which gives the impression of a very large bureaucracy indeed; however, this raises the problem of whether the Ministry has a sufficiently large tax base to pay so many employees in addition to performing all its other functions. Some graduates, like Draco or Harry, have enough money that they would not have to work; however, that raises yet another problem. In the past, the nobility were able to tax the peasantry under their control and thus add to their wealth and members of the middle class were sometimes able to become wealthy through business and trade, whereas modern trust fund babies have their money in investments and live off the dividends. In contrast, Harry’s assets seem to be entirely in a pile of gold in a vault in Gringotts—where did the Potters make their money? And how does Gringotts function as a bank? Modern banks do not have a pile of cash in a vault equal to the total savings of all its patrons; they lend out that money and charge interest, which allows them to both cover their own costs and pay interest themselves, whereas Gringotts seems to be nothing more than a giant series of safe-deposit boxes. Draco’s situation is a little more unclear; the Malfoys might have their money in investments, but it seems unlikely the wizarding Britain is large enough to support a real stock market, although the global wizarding world might be. In fact, the questions one could ask about the workings of the wizarding world are endless—these are only a few of them. The world created by J. K. Rowling is a vast and fascinating one, and I mean no criticism by analyzing the ways in which it doesn’t quite seem to make sense, at least on the surface—it is a measure of how compelling it is that these questions can be raised. Faith Zhang ’11 (fhzhang@ fas) may have spent too much time thinking about this. arts@harvardindependent.com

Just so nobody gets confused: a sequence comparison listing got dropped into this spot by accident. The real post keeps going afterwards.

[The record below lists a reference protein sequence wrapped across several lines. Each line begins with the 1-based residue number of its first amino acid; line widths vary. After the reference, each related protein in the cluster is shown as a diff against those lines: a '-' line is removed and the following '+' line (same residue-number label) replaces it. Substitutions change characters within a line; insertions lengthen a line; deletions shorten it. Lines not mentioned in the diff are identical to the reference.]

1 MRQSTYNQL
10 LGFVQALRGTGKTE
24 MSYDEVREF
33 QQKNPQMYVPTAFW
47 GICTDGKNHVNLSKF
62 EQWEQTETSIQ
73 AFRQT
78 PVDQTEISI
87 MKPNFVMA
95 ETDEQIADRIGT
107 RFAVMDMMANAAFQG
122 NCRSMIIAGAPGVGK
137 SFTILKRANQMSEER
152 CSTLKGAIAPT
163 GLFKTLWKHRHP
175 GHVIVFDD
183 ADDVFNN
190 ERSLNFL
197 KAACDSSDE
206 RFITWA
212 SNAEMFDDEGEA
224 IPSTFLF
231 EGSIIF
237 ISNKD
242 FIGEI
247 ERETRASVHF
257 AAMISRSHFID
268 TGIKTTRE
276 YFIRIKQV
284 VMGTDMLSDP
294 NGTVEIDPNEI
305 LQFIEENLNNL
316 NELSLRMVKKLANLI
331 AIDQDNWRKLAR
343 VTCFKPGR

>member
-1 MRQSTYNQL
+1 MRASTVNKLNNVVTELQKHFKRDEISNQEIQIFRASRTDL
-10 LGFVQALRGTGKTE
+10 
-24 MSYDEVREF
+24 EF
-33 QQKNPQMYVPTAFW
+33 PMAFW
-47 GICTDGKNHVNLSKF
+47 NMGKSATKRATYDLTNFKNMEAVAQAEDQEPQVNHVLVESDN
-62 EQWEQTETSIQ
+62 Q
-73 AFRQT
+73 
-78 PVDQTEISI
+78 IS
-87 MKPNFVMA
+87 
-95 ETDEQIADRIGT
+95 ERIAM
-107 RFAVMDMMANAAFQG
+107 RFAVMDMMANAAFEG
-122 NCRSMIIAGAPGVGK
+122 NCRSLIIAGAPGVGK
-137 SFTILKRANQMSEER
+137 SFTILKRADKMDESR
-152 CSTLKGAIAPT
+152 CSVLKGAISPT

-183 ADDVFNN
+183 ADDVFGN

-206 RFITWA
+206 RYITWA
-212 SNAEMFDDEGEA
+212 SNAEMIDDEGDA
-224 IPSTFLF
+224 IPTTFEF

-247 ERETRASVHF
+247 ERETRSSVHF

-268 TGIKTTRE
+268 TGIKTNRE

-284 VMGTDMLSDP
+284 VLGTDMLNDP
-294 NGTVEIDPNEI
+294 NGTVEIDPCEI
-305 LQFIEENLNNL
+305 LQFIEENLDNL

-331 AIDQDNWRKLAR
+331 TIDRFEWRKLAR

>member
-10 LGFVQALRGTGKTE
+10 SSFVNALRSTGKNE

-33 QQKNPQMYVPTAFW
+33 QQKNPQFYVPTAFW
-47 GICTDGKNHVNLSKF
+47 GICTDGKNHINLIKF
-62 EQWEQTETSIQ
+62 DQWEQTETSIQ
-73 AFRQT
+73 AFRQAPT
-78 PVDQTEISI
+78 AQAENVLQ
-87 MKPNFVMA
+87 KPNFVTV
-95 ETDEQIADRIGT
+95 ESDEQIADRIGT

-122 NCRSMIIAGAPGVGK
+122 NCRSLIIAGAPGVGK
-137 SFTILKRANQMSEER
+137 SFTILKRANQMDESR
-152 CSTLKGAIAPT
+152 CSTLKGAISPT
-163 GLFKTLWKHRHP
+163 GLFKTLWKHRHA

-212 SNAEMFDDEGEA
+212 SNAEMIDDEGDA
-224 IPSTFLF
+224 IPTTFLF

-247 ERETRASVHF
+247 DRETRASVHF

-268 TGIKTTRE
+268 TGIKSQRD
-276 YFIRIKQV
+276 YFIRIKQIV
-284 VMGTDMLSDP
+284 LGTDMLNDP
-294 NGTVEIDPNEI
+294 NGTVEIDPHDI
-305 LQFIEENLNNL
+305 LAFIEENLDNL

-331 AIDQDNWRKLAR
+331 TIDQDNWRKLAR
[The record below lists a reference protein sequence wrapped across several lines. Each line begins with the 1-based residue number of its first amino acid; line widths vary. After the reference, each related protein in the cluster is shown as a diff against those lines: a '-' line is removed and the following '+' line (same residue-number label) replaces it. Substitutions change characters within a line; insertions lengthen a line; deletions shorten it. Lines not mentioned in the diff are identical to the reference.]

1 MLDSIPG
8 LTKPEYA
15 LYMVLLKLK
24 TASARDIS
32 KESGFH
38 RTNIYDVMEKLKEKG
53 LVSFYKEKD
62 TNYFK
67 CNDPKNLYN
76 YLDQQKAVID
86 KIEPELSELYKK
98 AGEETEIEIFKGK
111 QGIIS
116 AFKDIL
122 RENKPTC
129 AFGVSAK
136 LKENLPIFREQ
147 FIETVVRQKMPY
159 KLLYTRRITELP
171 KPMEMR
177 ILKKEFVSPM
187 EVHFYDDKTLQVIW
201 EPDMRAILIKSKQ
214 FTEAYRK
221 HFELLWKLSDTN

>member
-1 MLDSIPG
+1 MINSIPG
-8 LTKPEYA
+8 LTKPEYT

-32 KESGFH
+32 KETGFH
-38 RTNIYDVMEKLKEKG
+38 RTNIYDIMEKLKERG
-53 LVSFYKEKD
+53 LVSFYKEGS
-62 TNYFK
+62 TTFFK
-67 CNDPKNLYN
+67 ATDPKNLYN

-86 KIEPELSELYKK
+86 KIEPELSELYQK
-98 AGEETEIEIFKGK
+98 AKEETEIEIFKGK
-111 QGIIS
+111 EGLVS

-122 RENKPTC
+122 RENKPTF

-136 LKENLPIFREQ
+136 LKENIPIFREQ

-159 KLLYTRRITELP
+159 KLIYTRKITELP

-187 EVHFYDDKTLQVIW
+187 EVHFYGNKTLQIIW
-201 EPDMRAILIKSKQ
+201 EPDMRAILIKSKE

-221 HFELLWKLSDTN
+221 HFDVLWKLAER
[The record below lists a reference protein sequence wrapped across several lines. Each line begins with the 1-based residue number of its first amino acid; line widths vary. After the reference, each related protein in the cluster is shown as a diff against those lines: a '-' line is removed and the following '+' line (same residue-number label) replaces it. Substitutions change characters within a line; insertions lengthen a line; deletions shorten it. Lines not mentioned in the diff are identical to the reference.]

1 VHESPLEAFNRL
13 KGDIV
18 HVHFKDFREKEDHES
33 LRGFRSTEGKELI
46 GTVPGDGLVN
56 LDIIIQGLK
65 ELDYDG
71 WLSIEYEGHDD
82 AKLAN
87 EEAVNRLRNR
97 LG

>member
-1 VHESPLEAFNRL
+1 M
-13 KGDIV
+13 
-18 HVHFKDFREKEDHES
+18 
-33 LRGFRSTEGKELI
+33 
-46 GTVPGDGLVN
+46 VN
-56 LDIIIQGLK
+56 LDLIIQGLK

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Is Music Abstract? Morton Feldman argues that it isn’t as abstract as we think. By OLIVER STRAND

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any visual artists of the early twentieth century praised music for the intensity of expression it could engender without relying on mimetic representation. The early non-objective painter Wassily Kandinsky sought an art where the spiritual element could escape the confines of representation, thereby reaching expression on its own terms, not on the terms of its visual referents. Kandinsky saw a correlation between the spiritual expressiveness of an artwork and the degree of abstraction that work achieves. Within this conception of spirituality or expression in art, music is an ideal artform because it represents nothing. Much of the music Kandinsky was familiar with (musique concrète had not yet been invented) was not related to naturally occurring sounds. It was able to contain its subject matter within itself. It could exist, then, on its own terms as a perfectly abstract, non-representational artistic discipline, free from the slavish mimesis painting had been subject to in the nineteenth century. Kandinsky was not alone in these sentiments. Paul Klee wrote pieces that imitated on canvas the process of motivic development and variation in music. Works like “Ancient Sound” and “Visual Music” call on the viewer to interpret as she would a piece of music: without looking for a subject matter external to the work. These “abstract” works of art are able to open the representational and narrative field of the canvas by removing any represented objects from the painting. Other artists who looked to music for inspiration include Stanton MacdonaldWright, Georgia O’Keefe, Mikhail Matiushin and, more recently,